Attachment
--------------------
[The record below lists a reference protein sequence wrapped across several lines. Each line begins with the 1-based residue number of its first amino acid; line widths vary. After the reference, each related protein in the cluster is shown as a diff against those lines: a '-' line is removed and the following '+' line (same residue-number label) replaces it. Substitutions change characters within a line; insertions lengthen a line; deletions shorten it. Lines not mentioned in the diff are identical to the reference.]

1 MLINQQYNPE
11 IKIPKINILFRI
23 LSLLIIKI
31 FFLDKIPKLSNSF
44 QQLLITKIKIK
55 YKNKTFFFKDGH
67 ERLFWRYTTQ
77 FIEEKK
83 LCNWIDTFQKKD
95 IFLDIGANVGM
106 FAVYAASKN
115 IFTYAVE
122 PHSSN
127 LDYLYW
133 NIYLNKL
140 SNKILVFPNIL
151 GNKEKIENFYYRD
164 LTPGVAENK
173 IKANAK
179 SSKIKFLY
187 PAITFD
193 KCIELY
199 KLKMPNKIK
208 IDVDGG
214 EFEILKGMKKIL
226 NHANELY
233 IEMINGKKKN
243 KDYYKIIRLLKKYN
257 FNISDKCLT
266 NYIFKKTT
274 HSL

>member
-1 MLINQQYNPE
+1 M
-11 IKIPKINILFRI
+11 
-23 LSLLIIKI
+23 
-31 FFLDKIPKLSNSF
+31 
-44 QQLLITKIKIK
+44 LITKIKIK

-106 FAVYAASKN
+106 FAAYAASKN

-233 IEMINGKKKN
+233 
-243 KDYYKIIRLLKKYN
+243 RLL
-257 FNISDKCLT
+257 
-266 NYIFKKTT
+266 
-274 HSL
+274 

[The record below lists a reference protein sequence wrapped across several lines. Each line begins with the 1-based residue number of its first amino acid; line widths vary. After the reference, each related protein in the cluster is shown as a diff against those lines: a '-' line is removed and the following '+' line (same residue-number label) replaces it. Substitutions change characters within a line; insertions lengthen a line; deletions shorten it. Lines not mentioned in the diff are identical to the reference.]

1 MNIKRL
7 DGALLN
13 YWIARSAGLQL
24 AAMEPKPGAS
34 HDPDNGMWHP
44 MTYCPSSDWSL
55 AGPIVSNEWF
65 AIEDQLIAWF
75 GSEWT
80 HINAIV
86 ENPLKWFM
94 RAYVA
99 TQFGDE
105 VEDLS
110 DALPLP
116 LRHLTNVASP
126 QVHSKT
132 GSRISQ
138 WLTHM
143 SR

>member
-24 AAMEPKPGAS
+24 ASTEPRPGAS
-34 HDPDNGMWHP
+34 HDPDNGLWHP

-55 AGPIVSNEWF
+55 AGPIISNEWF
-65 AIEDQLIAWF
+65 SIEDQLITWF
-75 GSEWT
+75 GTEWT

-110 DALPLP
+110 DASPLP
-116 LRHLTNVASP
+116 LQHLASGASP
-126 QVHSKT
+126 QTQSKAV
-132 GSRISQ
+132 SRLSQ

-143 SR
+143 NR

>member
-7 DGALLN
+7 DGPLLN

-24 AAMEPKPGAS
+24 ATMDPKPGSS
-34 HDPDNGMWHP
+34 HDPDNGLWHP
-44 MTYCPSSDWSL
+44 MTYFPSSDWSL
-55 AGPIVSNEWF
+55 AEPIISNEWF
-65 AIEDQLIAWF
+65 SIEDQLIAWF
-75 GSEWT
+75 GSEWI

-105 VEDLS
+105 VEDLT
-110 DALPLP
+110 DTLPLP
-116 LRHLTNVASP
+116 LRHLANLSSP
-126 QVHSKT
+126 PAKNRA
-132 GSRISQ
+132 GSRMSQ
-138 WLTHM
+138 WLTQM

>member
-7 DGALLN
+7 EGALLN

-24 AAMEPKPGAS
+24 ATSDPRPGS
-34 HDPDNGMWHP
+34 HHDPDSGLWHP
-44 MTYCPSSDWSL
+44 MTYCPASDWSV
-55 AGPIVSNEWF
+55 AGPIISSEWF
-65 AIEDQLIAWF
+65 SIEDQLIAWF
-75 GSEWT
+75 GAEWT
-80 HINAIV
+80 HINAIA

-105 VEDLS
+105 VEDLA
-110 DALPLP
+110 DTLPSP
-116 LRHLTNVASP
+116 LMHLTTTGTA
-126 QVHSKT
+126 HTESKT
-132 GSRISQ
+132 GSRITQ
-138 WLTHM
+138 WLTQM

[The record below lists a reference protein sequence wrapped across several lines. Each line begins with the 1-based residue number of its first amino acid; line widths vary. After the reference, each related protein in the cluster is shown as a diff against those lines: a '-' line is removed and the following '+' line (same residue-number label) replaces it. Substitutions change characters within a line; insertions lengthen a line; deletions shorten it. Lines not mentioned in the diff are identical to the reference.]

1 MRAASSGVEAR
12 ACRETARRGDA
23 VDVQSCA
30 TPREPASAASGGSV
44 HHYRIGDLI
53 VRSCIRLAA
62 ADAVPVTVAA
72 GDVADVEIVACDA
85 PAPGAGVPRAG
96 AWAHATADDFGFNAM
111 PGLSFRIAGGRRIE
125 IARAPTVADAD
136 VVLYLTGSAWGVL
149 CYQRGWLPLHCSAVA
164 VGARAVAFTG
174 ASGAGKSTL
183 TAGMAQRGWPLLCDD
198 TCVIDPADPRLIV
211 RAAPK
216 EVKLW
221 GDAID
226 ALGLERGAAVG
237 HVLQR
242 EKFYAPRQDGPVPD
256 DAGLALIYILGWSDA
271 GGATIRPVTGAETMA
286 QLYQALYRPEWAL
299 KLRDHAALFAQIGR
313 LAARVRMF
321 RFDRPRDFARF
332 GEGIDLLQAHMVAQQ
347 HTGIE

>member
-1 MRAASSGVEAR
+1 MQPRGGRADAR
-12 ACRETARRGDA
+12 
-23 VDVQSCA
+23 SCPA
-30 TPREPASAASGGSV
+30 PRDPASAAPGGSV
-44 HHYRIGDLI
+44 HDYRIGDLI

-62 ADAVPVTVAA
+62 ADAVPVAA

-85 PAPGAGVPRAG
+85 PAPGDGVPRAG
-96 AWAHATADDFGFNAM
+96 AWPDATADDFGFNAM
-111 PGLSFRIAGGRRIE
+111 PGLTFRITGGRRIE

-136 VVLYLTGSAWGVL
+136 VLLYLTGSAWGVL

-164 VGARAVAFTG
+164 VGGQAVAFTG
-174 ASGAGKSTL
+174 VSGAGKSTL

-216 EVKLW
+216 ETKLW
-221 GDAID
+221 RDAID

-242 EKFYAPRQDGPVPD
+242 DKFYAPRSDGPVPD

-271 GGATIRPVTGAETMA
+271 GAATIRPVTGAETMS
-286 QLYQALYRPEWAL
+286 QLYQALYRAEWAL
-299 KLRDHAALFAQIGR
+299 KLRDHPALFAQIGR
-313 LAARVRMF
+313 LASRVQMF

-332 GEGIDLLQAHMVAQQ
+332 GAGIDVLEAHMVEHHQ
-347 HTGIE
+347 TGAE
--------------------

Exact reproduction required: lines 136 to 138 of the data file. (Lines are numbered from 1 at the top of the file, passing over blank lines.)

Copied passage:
-65 AIEDQLIAWF
+65 SIEDQLIAWF
-75 GSEWT